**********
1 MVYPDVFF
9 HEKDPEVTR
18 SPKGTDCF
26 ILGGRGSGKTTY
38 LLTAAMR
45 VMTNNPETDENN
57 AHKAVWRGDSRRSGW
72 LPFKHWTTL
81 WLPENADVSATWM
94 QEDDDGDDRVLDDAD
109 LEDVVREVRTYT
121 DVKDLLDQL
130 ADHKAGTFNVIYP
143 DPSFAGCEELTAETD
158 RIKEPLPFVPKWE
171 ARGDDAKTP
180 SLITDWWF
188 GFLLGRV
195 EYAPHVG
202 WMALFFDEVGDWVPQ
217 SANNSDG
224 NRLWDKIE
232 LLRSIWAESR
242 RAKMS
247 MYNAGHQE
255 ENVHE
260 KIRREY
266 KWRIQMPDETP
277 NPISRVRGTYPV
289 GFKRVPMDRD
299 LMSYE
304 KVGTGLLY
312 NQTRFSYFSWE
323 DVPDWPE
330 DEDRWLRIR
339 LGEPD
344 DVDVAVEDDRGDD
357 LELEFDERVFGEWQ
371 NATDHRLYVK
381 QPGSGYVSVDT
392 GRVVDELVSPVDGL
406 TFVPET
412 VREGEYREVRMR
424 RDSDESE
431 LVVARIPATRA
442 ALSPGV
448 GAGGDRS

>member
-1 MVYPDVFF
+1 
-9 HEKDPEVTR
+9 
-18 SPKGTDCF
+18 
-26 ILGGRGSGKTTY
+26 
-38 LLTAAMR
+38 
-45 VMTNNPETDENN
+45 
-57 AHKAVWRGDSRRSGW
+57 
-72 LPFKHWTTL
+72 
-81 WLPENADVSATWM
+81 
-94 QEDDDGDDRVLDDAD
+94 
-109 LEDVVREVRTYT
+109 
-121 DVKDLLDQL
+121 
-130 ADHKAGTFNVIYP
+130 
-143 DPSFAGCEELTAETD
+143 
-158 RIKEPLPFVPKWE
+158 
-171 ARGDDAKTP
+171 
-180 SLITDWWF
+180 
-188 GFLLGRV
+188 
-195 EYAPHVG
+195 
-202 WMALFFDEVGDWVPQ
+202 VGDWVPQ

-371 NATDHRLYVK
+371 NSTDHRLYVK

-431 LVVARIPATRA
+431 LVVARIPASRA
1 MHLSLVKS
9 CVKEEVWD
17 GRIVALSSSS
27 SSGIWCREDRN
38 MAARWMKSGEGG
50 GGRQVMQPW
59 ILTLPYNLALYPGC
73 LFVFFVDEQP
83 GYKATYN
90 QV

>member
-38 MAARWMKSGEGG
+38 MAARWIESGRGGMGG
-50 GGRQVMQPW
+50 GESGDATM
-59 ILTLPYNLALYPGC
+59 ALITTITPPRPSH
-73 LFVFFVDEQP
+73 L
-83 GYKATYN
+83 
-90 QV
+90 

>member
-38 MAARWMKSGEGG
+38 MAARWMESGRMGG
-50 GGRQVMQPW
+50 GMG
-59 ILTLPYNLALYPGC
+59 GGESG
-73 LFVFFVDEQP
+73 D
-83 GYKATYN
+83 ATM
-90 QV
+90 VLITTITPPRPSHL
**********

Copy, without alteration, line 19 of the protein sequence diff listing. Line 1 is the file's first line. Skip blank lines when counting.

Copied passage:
195 EYAPHVG